Swapping Parking Spaces for Pocket Parks

Citizens of The Hague can swap their cars in exchange for an urban oasis on their empty parking space. The city government is funding the project to eventually convince people to give up on their private vehicle for good.

What is your car doing when you are not driving it? It is probably parked outside your front door, occupying space. All around the world, people are already making creative uses out of parking lots. The city of The Hague is taking it a step further by offering citizens in Segbroek, a suburb in the west of the city, to turn their parking spot into an urban park for six months.

Turning a parking lot into a temporary green space during Park(ing) Day

The project is funded with €60,000 — money that is meant to pay for storing the vehicles in car parks during the six month trial period. As good as it sounds, not everybody is happy. “The idea got a lot of backlash from citizens,” says Walter Dresscher, the initiator of the project. Some urbanites are still heavily attached to their cars. While swapping is voluntarily, it seems that citizens are taking the right to have a parking lot for granted.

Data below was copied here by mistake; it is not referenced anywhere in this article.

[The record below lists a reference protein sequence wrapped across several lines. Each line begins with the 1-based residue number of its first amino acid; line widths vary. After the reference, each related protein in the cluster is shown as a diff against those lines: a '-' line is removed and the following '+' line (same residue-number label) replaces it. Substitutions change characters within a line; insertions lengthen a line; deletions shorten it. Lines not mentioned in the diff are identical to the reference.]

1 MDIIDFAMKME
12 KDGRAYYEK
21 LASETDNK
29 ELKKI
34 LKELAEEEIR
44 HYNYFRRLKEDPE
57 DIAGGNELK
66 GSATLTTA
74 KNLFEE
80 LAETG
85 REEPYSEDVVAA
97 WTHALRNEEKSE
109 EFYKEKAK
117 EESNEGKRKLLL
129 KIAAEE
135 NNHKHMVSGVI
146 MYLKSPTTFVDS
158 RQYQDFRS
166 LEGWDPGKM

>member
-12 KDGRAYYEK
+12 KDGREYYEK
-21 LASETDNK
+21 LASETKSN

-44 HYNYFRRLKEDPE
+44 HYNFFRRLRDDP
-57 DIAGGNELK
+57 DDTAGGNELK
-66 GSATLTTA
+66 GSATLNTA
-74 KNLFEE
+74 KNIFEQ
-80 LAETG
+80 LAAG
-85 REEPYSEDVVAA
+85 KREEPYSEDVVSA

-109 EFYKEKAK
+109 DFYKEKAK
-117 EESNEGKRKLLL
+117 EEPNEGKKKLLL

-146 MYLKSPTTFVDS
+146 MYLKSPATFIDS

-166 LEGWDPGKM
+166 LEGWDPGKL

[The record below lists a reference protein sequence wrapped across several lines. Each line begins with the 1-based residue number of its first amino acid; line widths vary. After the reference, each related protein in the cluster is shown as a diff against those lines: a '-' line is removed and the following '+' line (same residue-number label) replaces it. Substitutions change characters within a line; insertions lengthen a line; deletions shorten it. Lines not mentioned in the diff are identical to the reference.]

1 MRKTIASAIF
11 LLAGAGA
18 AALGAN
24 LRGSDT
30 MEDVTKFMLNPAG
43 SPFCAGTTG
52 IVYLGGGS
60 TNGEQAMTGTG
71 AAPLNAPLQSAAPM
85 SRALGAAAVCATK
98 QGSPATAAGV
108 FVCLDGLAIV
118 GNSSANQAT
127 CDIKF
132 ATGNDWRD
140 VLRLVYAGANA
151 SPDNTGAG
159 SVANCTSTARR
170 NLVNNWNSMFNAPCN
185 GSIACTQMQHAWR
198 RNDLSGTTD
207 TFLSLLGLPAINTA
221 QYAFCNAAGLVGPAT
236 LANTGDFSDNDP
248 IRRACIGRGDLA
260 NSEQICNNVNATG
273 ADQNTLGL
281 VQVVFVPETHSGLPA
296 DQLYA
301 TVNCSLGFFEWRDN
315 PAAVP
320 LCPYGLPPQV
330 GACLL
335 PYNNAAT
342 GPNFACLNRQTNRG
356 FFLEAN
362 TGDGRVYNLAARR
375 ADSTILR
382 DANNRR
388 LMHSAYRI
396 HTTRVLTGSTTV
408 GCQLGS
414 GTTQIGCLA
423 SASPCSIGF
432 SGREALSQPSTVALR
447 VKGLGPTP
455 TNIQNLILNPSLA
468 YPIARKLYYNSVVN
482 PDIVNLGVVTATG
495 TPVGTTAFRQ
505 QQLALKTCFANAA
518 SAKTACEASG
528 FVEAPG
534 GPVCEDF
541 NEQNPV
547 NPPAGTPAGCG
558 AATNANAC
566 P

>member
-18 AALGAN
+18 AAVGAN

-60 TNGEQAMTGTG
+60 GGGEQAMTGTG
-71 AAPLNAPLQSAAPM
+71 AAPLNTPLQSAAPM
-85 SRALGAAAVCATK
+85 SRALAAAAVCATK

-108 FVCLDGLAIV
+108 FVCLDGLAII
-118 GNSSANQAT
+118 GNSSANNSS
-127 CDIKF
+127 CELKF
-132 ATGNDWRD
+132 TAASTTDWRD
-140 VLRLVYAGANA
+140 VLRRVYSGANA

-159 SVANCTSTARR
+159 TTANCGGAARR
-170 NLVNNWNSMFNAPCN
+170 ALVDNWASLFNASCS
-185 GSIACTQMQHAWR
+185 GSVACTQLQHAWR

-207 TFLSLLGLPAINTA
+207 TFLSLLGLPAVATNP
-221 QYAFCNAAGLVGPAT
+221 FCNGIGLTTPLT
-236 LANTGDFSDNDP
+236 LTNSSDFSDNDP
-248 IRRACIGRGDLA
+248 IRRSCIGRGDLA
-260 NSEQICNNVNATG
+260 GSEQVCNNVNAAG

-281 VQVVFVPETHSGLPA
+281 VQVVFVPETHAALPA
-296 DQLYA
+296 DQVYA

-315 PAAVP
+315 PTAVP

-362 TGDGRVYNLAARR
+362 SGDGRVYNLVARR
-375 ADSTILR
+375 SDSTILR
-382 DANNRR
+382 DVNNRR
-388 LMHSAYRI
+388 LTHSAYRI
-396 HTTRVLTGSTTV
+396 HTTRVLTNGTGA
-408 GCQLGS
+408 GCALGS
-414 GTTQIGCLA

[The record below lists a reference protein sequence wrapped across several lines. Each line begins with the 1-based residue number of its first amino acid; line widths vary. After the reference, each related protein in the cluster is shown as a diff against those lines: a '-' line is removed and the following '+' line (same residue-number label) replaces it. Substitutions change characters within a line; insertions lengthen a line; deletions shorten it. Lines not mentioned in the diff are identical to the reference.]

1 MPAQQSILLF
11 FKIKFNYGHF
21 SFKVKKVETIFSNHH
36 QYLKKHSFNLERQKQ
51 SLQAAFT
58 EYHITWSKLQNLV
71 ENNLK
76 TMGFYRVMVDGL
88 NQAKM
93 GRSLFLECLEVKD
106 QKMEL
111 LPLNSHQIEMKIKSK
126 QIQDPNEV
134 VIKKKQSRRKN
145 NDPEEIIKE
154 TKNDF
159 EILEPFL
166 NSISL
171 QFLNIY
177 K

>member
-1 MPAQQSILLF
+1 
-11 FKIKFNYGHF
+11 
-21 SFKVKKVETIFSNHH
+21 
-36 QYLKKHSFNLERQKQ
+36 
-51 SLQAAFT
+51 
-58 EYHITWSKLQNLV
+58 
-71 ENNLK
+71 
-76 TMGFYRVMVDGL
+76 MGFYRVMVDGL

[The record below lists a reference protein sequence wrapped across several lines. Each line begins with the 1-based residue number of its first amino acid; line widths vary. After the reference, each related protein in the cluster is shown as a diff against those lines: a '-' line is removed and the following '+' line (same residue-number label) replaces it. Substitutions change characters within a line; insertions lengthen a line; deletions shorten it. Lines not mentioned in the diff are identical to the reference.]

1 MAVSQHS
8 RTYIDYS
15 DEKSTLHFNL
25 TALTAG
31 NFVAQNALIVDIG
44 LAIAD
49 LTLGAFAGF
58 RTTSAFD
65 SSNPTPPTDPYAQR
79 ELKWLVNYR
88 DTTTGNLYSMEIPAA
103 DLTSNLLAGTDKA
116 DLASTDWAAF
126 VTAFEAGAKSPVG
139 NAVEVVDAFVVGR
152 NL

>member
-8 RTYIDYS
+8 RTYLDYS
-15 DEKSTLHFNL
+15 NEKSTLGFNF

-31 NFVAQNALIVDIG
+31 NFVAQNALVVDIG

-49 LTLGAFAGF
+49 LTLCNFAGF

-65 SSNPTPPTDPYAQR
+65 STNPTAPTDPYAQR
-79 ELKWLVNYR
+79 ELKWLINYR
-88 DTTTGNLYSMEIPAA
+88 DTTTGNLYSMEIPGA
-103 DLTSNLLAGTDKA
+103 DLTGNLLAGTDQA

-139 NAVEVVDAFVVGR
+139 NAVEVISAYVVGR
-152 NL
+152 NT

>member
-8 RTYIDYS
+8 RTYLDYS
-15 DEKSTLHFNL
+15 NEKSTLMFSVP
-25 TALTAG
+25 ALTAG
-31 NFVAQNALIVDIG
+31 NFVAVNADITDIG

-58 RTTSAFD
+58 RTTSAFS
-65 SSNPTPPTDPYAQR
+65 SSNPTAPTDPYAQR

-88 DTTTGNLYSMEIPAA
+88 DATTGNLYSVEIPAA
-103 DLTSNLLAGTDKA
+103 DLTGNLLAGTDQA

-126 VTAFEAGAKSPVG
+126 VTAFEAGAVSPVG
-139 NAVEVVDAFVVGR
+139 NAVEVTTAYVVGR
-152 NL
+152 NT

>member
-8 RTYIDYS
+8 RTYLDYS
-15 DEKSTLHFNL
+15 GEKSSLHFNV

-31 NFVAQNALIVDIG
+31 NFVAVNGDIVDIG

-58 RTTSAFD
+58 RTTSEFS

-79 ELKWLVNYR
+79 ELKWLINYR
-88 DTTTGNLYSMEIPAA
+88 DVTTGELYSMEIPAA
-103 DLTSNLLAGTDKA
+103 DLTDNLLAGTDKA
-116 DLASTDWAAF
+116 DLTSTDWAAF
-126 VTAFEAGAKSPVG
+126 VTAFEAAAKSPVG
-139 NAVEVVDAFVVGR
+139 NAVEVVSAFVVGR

There is a lot you can do with a free parking lot. Here the DeBatMobile was set up to engage with citizens about urban concerns

As cities are getting more dense, owning a private vehicle will not be possible for urban dwellers in the future. Adding some more green to the streets of The Hague is a nice side-effect, but the project’s aim goes way beyond that. Walter Dresscher, who works for the city government, explains that the citizens who participate will give car-sharing, public transport and biking a chance. Dresscher wonders whether this bottom-up approach will work or if top-down policy that manages car parking is still needed. Regardless of the outcome, whilst relaxing in their own pocket park, residents might come to the realization that living in an urban environment doesn’t need to go hand in hand with car ownership.